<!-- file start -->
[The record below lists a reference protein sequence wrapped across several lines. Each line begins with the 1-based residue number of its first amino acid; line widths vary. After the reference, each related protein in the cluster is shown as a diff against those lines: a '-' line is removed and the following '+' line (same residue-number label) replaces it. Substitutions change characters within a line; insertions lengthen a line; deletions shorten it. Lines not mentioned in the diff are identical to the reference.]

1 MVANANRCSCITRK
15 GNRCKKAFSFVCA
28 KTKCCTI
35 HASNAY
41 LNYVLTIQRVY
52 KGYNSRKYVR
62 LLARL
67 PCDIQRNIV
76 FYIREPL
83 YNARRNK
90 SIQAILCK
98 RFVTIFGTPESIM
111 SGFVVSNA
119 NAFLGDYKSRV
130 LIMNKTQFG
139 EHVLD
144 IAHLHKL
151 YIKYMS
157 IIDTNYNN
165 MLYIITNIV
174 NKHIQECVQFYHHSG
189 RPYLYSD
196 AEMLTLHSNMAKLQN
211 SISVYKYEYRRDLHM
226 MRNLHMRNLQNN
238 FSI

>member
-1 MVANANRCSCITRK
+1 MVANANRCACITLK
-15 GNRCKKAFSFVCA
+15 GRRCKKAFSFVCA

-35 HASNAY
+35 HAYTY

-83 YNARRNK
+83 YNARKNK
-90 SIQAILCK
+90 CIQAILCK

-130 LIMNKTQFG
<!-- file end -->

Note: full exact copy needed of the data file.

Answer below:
[The record below lists a reference protein sequence wrapped across several lines. Each line begins with the 1-based residue number of its first amino acid; line widths vary. After the reference, each related protein in the cluster is shown as a diff against those lines: a '-' line is removed and the following '+' line (same residue-number label) replaces it. Substitutions change characters within a line; insertions lengthen a line; deletions shorten it. Lines not mentioned in the diff are identical to the reference.]

1 MVANANRCSCITRK
15 GNRCKKAFSFVCA
28 KTKCCTI
35 HASNAY
41 LNYVLTIQRVY
52 KGYNSRKYVR
62 LLARL
67 PCDIQRNIV
76 FYIREPL
83 YNARRNK
90 SIQAILCK
98 RFVTIFGTPESIM
111 SGFVVSNA
119 NAFLGDYKSRV
130 LIMNKTQFG
139 EHVLD
144 IAHLHKL
151 YIKYMS
157 IIDTNYNN
165 MLYIITNIV
174 NKHIQECVQFYHHSG
189 RPYLYSD
196 AEMLTLHSNMAKLQN
211 SISVYKYEYRRDLHM
226 MRNLHMRNLQNN
238 FSI

>member
-1 MVANANRCSCITRK
+1 MVANANRCACITLK
-15 GNRCKKAFSFVCA
+15 GRRCKKAFSFVCA

-35 HASNAY
+35 HAYTY

-83 YNARRNK
+83 YNARKNK
-90 SIQAILCK
+90 CIQAILCK

-130 LIMNKTQFG